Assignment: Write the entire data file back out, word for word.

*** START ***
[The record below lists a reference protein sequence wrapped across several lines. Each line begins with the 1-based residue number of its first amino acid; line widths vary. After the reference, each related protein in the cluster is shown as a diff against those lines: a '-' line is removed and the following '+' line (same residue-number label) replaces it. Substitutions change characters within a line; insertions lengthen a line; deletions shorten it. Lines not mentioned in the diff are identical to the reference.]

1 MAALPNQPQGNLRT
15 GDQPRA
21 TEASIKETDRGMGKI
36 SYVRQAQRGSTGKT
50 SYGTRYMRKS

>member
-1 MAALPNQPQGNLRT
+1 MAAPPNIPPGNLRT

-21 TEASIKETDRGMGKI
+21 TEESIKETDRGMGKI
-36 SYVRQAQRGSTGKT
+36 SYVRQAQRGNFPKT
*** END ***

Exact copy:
[The record below lists a reference protein sequence wrapped across several lines. Each line begins with the 1-based residue number of its first amino acid; line widths vary. After the reference, each related protein in the cluster is shown as a diff against those lines: a '-' line is removed and the following '+' line (same residue-number label) replaces it. Substitutions change characters within a line; insertions lengthen a line; deletions shorten it. Lines not mentioned in the diff are identical to the reference.]

1 MAALPNQPQGNLRT
15 GDQPRA
21 TEASIKETDRGMGKI
36 SYVRQAQRGSTGKT
50 SYGTRYMRKS

>member
-1 MAALPNQPQGNLRT
+1 MAAPPNIPPGNLRT

-21 TEASIKETDRGMGKI
+21 TEESIKETDRGMGKI
-36 SYVRQAQRGSTGKT
+36 SYVRQAQRGNFPKT